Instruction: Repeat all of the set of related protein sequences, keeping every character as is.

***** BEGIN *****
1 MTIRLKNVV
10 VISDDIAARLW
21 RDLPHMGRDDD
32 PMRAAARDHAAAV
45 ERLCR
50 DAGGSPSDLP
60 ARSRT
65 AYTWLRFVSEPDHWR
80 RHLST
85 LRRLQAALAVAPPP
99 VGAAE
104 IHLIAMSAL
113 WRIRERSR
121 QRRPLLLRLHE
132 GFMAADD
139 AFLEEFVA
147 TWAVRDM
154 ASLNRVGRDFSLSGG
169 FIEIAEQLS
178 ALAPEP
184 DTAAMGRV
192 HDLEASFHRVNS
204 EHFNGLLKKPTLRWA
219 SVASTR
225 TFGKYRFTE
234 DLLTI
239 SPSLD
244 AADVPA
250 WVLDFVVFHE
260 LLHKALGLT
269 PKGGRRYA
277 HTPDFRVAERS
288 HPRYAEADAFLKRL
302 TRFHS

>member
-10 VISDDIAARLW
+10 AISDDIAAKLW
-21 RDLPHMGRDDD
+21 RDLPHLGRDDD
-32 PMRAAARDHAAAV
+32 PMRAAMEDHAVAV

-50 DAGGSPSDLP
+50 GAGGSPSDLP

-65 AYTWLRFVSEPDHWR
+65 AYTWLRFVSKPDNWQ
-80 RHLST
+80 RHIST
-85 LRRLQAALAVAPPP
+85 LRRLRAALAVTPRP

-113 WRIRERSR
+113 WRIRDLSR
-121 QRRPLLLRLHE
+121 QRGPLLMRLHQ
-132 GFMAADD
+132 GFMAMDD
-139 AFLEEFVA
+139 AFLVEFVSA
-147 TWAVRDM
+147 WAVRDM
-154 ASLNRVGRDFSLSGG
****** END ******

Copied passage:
1 MTIRLKNVV
10 VISDDIAARLW
21 RDLPHMGRDDD
32 PMRAAARDHAAAV
45 ERLCR
50 DAGGSPSDLP
60 ARSRT
65 AYTWLRFVSEPDHWR
80 RHLST
85 LRRLQAALAVAPPP
99 VGAAE
104 IHLIAMSAL
113 WRIRERSR
121 QRRPLLLRLHE
132 GFMAADD
139 AFLEEFVA
147 TWAVRDM
154 ASLNRVGRDFSLSGG
169 FIEIAEQLS
178 ALAPEP
184 DTAAMGRV
192 HDLEASFHRVNS
204 EHFNGLLKKPTLRWA
219 SVASTR
225 TFGKYRFTE
234 DLLTI
239 SPSLD
244 AADVPA
250 WVLDFVVFHE
260 LLHKALGLT
269 PKGGRRYA
277 HTPDFRVAERS
288 HPRYAEADAFLKRL
302 TRFHS

>member
-10 VISDDIAARLW
+10 AISDDIAAKLW
-21 RDLPHMGRDDD
+21 RDLPHLGRDDD
-32 PMRAAARDHAAAV
+32 PMRAAMEDHAVAV

-50 DAGGSPSDLP
+50 GAGGSPSDLP

-65 AYTWLRFVSEPDHWR
+65 AYTWLRFVSKPDNWQ
-80 RHLST
+80 RHIST
-85 LRRLQAALAVAPPP
+85 LRRLRAALAVTPRP

-113 WRIRERSR
+113 WRIRDLSR
-121 QRRPLLLRLHE
+121 QRGPLLMRLHQ
-132 GFMAADD
+132 GFMAMDD
-139 AFLEEFVA
+139 AFLVEFVSA
-147 TWAVRDM
+147 WAVRDM
-154 ASLNRVGRDFSLSGG